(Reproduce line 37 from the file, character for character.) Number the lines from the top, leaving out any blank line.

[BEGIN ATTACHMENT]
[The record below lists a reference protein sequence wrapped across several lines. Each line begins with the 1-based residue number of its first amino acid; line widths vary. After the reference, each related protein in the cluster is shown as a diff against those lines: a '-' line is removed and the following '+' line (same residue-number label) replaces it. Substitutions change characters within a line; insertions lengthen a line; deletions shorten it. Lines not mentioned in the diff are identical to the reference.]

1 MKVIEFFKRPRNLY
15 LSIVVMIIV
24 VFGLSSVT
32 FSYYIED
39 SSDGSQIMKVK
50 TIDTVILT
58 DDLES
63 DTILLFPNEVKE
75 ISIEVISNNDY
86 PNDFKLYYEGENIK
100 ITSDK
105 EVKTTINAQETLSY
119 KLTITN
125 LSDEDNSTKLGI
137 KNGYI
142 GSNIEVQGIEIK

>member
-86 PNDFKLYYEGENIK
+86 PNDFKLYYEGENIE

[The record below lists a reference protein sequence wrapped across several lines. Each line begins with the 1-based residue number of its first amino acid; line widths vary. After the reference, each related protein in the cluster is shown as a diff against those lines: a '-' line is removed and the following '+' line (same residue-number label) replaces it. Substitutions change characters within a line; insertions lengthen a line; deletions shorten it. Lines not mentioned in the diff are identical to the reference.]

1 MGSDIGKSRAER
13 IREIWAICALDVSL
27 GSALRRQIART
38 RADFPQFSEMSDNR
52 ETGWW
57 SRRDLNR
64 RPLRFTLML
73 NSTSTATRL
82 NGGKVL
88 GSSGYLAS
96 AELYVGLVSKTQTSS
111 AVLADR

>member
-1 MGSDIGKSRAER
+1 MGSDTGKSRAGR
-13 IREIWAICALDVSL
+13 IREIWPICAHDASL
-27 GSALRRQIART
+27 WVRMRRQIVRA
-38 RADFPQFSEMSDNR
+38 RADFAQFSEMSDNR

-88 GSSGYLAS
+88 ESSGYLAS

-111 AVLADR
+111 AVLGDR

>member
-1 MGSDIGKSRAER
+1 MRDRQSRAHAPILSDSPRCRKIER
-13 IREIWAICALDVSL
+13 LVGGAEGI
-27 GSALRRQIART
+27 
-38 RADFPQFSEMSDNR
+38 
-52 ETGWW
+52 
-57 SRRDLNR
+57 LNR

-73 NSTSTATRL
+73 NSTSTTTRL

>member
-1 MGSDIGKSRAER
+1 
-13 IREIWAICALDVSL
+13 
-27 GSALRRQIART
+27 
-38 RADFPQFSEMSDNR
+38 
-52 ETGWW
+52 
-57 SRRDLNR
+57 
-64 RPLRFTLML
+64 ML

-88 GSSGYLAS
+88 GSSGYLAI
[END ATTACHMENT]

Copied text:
-13 IREIWAICALDVSL